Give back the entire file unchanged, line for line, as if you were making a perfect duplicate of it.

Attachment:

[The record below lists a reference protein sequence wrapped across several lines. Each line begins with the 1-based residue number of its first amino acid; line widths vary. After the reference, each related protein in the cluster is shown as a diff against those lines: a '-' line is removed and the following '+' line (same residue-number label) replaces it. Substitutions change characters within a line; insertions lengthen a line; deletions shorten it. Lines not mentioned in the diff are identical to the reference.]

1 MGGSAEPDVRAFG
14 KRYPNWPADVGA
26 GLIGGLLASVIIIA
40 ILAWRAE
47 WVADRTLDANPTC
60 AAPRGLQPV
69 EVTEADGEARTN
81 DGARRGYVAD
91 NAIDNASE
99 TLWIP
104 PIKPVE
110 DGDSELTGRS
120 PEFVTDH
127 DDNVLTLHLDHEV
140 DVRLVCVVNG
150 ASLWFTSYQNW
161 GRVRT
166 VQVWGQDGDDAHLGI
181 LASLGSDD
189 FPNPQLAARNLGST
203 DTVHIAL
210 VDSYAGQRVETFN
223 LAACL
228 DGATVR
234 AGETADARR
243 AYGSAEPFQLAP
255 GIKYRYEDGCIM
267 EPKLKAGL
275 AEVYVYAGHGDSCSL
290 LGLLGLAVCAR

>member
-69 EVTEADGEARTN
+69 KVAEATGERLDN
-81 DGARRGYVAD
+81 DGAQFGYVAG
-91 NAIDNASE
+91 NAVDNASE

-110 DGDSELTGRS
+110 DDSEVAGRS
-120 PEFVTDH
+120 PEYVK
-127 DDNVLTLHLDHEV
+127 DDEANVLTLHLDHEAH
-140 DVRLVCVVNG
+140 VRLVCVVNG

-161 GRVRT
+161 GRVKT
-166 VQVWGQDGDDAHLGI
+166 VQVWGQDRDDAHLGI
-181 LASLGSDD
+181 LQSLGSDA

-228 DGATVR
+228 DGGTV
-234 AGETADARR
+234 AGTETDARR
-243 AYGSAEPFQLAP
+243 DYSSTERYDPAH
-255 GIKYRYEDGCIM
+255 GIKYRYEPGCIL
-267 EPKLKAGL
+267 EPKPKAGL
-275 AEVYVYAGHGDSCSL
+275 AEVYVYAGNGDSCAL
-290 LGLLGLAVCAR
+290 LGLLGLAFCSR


[The record below lists a reference protein sequence wrapped across several lines. Each line begins with the 1-based residue number of its first amino acid; line widths vary. After the reference, each related protein in the cluster is shown as a diff against those lines: a '-' line is removed and the following '+' line (same residue-number label) replaces it. Substitutions change characters within a line; insertions lengthen a line; deletions shorten it. Lines not mentioned in the diff are identical to the reference.]

1 MGGSAEPDVRAFG
14 KRYPNWPADVGA
26 GLIGGLLASVIIIA
40 ILAWRAE
47 WVADRTLDANPTC
60 AAPRGLQPV
69 EVTEADGEARTN
81 DGARRGYVAD
91 NAIDNASE
99 TLWIP
104 PIKPVE
110 DGDSELTGRS
120 PEFVTDH
127 DDNVLTLHLDHEV
140 DVRLVCVVNG
150 ASLWFTSYQNW
161 GRVRT
166 VQVWGQDGDDAHLGI
181 LASLGSDD
189 FPNPQLAARNLGST
203 DTVHIAL
210 VDSYAGQRVETFN
223 LAACL
228 DGATVR
234 AGETADARR
243 AYGSAEPFQLAP
255 GIKYRYEDGCIM
267 EPKLKAGL
275 AEVYVYAGHGDSCSL
290 LGLLGLAVCAR

>member
-69 EVTEADGEARTN
+69 KVAEATGERLDN
-81 DGARRGYVAD
+81 DGAQFGYVAG
-91 NAIDNASE
+91 NAVDNASE

-110 DGDSELTGRS
+110 DDSEVAGRS
-120 PEFVTDH
+120 PEYVK
-127 DDNVLTLHLDHEV
+127 DDEANVLTLHLDHEAH
-140 DVRLVCVVNG
+140 VRLVCVVNG

-161 GRVRT
+161 GRVKT
-166 VQVWGQDGDDAHLGI
+166 VQVWGQDRDDAHLGI
-181 LASLGSDD
+181 LQSLGSDA

-228 DGATVR
+228 DGGTV
-234 AGETADARR
+234 AGTETDARR
-243 AYGSAEPFQLAP
+243 DYSSTERYDPAH
-255 GIKYRYEDGCIM
+255 GIKYRYEPGCIL
-267 EPKLKAGL
+267 EPKPKAGL
-275 AEVYVYAGHGDSCSL
+275 AEVYVYAGNGDSCAL
-290 LGLLGLAVCAR
+290 LGLLGLAFCSR